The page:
• to support and cheer for someone, a group, or something. We're pulling for you. We know you can do it! All the students were pulling for the team.
  • the idea is to help someone in of a difficult or demanding situation especially giving moral support and the analogy with the 'Tug of War' activity, where supporters ideally help pulling the rope, is very effective in this context.

Could its origins be in the theater? I'm just guessing, but I think it could be someone pulling the curtain rope in the wings of a theater--a performer couldn't do that for herself--she would need someone "to pull for her". Can anyone confirm this, with evidence?


Could it have to do with the definition of “pull” that is “[TRANSITIVE] if a performer or a performance pulls an audience, a large number of people come to watch them”. So it would be someone shouting outside the circus tent, to “vouch” for you, vote for you, verbally gather attention and votes for you. And their reputation is on the line for you. That would get you the same impact that word of mouth would get. A fast, large, trusting audience. Source for definition here: https://www.google.com/amp/s/www.macmillandictionary.com/amp/dictionary/british/pull_1

  • 1
    (1) I don’t understand the connection between this definition and the idiom that the question is asking about. If anything, it seems backwards, and I don’t follow your logic. Can you try to explain it a bit more clearly? Please do not respond in comments; edit your answer to make it clearer and more complete.  (2) Why do you use a Google URL for a Macmillan Dictionary page? Commented Apr 25, 2019 at 4:22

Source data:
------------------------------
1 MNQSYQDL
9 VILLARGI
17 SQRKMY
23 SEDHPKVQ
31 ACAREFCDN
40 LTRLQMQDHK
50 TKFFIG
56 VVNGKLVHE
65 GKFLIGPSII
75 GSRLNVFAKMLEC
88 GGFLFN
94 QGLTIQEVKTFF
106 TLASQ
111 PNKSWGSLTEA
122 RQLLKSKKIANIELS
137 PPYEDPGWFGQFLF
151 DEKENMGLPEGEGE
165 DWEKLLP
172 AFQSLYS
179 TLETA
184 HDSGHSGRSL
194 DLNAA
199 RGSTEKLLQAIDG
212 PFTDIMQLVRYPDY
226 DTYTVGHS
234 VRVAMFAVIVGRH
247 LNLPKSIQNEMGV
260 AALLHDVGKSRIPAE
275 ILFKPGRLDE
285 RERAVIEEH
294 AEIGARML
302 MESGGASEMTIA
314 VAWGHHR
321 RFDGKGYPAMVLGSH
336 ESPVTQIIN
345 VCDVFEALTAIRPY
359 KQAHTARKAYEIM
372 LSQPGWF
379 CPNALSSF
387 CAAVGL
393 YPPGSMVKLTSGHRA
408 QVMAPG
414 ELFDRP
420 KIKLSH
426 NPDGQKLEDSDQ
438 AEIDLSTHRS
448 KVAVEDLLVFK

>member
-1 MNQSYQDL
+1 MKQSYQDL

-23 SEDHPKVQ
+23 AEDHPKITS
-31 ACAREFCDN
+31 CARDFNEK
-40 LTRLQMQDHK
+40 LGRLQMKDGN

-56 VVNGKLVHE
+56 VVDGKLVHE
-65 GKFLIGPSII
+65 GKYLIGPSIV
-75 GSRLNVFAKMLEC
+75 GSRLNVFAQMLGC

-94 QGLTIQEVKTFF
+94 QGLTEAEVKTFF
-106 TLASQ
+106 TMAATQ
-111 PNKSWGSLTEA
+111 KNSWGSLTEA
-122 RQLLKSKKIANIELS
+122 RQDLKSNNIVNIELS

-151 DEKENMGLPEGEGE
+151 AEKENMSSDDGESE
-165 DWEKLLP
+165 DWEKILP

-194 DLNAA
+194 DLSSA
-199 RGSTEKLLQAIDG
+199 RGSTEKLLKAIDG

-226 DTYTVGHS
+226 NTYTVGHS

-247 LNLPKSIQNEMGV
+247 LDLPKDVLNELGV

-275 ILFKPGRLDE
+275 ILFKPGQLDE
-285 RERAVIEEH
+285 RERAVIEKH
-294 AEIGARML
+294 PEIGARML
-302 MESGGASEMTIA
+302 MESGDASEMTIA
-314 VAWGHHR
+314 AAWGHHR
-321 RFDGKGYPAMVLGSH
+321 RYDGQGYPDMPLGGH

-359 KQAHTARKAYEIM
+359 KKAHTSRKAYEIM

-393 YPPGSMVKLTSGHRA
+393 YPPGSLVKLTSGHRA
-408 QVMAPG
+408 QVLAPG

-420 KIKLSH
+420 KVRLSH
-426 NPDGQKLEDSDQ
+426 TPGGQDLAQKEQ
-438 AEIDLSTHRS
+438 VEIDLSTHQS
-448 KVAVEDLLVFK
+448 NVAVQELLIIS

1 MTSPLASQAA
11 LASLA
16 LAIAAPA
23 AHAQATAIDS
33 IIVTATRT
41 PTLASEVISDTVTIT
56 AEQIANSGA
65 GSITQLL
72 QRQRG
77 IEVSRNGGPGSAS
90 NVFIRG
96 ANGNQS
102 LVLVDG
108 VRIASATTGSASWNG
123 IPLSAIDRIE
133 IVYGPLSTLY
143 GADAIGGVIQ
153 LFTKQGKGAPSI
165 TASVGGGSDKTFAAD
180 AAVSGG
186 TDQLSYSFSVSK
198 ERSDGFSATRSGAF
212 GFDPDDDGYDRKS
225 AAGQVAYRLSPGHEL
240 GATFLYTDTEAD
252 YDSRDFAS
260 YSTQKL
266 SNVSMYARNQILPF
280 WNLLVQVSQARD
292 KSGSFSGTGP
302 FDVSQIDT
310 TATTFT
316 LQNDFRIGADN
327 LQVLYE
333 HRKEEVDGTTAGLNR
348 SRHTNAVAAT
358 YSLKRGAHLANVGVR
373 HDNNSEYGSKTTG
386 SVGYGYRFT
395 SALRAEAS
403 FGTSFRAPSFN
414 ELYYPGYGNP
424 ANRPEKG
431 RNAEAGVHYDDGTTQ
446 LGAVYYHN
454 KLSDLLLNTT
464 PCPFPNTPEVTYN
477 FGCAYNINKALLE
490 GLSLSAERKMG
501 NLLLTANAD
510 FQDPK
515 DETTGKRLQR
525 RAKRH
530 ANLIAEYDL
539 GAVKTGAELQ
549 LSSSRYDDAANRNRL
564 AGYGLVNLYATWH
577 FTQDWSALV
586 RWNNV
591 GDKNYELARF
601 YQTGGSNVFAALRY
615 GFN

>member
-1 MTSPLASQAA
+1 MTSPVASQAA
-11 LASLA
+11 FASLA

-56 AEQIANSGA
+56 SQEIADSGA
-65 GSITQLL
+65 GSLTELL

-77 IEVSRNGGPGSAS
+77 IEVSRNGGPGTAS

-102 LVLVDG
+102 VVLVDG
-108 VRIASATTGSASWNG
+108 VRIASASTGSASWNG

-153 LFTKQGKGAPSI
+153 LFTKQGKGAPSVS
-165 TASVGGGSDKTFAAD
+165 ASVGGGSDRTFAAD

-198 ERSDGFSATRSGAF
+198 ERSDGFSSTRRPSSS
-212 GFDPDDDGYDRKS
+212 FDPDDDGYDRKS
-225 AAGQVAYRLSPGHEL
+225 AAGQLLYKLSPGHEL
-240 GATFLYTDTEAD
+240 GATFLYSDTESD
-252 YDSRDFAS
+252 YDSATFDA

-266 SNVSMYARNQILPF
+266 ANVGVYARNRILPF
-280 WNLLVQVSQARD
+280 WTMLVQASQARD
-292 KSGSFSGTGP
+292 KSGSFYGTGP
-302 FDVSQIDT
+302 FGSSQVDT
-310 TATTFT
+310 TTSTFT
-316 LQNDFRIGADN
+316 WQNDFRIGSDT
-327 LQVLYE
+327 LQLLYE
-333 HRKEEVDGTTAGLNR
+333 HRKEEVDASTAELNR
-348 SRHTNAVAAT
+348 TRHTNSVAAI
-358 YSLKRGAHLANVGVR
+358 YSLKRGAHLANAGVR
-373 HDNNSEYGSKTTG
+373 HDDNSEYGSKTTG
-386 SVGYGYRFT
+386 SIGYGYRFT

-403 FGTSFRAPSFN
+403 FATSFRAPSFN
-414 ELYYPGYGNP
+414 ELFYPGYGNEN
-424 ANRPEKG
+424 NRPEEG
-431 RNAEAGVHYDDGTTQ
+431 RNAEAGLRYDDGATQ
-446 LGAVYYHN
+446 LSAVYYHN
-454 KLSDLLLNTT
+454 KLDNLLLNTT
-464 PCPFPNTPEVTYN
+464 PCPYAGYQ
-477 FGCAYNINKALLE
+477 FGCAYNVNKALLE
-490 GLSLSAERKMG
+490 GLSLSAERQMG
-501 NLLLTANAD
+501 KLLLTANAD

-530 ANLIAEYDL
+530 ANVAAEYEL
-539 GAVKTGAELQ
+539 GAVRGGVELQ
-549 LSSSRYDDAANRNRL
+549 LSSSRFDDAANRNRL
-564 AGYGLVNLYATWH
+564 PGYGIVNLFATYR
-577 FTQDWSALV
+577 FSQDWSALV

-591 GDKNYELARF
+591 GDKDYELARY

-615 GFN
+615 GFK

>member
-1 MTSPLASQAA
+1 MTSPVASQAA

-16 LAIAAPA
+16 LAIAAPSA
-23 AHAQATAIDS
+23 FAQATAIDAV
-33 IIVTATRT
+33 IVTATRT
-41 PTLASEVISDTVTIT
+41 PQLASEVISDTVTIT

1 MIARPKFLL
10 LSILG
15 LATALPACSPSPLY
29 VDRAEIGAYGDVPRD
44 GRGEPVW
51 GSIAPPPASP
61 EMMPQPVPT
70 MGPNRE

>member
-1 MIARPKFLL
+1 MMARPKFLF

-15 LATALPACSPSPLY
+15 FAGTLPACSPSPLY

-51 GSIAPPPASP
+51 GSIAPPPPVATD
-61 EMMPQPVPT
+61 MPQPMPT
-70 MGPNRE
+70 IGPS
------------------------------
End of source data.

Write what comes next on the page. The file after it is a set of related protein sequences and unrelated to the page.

It's a crew (rowing, 2s, 4s, 8s) reference you guys, how does no one see that?? It's one or more crewman supporting other(s). Rowing at that time was fever pitch popularity and growing like mad. Rowing was like nation and region based sports mania culminating in the Olympics in Germany (think WWII) and only decreasing with the rise in Basketball, Baseball, Football, etc. Go read "The Boys in the Boat" if one is interested, only book I've ever known to successfully relate the sport to people who don't know it. Likely because so much of the book is not about crew, which is also kind of the point. Crew is an effort that tends to require a team of individual who are fully formed and able to work together pulling for each other completely.

  • This would be a better answer with a link and a supporting excerpt.
    – Davo
    Commented Oct 7, 2019 at 11:46

To me it points to giving someone a hand up. Offering a hand to someone struggling to make it up a rocky surface, out of a chair,or through a tough time. The opposite of "pull yourself up by your bootstraps" which originated around the same time.



Tug of war?? Pulling a vehicle, farm animal, etc., out of the ditch or the mud? Pulling a ballot box lever?

Or could it have to do with ringing the bell at a church in recognition of a funeral or wedding, where you are pulling the rope for the bell? (See the Wikipedia entry for "Church bell").

Hemingway quotes part of John Donne's Devotions upon Emergent Occasions (1623), Meditation XVII in the epigraph of For Whom the Bell Tolls:

No man is an island, entire of itself; every man is a piece of the continent, a part of the main. If a clod be washed away by the sea, Europe is the less, as well as if a promontory were, as well as if a manor of thy friend's or of thine own were: any man's death diminishes me, because I am involved in mankind, and therefore never send to know for whom the bell tolls; it tolls for thee.

  • Are these guesses?
    – Cory Klein
    Commented Dec 23, 2014 at 0:16